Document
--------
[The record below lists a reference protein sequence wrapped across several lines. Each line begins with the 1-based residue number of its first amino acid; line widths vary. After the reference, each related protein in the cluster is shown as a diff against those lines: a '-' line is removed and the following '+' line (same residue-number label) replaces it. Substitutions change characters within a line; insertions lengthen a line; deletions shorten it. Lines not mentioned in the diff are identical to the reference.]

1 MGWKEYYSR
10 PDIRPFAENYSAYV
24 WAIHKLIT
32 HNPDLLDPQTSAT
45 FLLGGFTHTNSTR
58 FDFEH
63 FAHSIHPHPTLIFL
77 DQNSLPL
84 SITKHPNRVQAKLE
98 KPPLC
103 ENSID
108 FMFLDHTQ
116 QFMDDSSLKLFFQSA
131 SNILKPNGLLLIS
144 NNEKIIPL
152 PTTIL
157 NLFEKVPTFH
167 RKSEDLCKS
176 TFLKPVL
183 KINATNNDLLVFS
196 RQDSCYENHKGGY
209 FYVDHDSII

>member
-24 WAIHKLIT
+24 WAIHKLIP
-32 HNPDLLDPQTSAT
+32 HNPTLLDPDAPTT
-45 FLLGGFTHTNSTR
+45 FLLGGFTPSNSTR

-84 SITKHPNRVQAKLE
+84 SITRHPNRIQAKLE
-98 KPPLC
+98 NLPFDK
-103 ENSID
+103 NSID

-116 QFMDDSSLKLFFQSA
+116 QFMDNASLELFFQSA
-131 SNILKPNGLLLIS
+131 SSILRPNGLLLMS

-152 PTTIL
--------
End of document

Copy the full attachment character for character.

[The record below lists a reference protein sequence wrapped across several lines. Each line begins with the 1-based residue number of its first amino acid; line widths vary. After the reference, each related protein in the cluster is shown as a diff against those lines: a '-' line is removed and the following '+' line (same residue-number label) replaces it. Substitutions change characters within a line; insertions lengthen a line; deletions shorten it. Lines not mentioned in the diff are identical to the reference.]

1 MGWKEYYSR
10 PDIRPFAENYSAYV
24 WAIHKLIT
32 HNPDLLDPQTSAT
45 FLLGGFTHTNSTR
58 FDFEH
63 FAHSIHPHPTLIFL
77 DQNSLPL
84 SITKHPNRVQAKLE
98 KPPLC
103 ENSID
108 FMFLDHTQ
116 QFMDDSSLKLFFQSA
131 SNILKPNGLLLIS
144 NNEKIIPL
152 PTTIL
157 NLFEKVPTFH
167 RKSEDLCKS
176 TFLKPVL
183 KINATNNDLLVFS
196 RQDSCYENHKGGY
209 FYVDHDSII

>member
-24 WAIHKLIT
+24 WAIHKLIP
-32 HNPDLLDPQTSAT
+32 HNPTLLDPDAPTT
-45 FLLGGFTHTNSTR
+45 FLLGGFTPSNSTR

-84 SITKHPNRVQAKLE
+84 SITRHPNRIQAKLE
-98 KPPLC
+98 NLPFDK
-103 ENSID
+103 NSID

-116 QFMDDSSLKLFFQSA
+116 QFMDNASLELFFQSA
-131 SNILKPNGLLLIS
+131 SSILRPNGLLLMS

-152 PTTIL